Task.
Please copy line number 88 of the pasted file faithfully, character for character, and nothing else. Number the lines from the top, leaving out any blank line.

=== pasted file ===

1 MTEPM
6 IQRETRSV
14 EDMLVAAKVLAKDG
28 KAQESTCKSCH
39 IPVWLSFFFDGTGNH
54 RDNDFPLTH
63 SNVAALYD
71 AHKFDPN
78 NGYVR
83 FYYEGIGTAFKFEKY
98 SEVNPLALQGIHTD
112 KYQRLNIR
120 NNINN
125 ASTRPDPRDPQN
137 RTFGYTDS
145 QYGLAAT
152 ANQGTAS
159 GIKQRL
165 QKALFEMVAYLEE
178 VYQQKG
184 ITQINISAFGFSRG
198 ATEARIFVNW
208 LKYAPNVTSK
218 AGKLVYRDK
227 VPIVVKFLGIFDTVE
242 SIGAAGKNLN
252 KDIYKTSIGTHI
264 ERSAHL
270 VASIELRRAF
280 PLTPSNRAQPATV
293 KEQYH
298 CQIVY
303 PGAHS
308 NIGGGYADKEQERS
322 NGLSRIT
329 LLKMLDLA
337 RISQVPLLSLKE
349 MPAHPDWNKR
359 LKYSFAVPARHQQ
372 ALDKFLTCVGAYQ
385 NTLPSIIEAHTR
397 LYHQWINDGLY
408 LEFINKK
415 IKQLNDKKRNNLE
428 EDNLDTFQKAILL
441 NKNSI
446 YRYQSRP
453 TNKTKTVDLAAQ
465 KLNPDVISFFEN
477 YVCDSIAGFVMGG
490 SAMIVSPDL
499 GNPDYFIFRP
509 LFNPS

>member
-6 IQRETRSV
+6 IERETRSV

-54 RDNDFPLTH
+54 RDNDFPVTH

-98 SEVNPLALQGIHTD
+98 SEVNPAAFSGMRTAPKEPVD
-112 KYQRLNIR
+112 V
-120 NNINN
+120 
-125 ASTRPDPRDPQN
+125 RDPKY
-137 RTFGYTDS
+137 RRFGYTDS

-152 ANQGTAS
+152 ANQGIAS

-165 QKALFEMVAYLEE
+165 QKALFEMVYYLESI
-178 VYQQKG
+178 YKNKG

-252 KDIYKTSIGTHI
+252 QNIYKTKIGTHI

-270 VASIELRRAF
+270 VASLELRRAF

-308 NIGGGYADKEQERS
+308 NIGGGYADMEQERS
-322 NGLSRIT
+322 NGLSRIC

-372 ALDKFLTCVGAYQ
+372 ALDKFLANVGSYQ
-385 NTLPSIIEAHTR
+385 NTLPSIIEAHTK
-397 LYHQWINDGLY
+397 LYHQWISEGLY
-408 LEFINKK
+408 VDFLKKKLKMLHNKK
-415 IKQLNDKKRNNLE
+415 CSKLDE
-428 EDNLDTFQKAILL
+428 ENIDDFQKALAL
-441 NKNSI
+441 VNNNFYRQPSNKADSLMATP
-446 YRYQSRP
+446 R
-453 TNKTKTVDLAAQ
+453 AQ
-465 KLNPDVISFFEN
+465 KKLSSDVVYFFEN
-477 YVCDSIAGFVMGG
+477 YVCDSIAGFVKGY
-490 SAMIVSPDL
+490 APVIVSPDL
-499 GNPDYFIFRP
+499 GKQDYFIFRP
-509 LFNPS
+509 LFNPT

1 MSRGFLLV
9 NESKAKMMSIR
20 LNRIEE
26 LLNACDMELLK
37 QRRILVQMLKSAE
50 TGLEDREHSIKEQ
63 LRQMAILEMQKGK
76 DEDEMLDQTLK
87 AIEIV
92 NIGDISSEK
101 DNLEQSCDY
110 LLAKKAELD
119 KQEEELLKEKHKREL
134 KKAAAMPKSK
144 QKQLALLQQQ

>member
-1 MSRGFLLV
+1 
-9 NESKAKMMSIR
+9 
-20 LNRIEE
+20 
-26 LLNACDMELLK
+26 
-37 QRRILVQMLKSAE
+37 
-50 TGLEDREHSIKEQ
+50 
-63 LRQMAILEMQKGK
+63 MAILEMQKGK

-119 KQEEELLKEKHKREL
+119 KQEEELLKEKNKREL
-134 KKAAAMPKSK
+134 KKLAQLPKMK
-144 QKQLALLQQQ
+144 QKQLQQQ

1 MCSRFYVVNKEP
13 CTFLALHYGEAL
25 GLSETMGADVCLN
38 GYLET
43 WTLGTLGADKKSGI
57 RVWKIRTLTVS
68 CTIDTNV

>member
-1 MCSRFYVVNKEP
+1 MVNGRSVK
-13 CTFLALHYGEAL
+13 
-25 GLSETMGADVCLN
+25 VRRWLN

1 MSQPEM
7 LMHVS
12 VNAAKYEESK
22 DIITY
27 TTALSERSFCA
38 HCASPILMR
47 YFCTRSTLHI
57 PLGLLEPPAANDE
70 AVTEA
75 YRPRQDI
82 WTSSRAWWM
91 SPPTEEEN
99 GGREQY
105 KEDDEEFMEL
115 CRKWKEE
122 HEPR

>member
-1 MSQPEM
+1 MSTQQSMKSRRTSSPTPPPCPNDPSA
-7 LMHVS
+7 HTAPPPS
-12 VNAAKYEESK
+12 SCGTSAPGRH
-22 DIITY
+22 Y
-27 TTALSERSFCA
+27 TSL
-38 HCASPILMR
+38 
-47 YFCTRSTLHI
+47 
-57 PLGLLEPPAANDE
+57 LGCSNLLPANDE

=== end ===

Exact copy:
+397 LYHQWISEGLY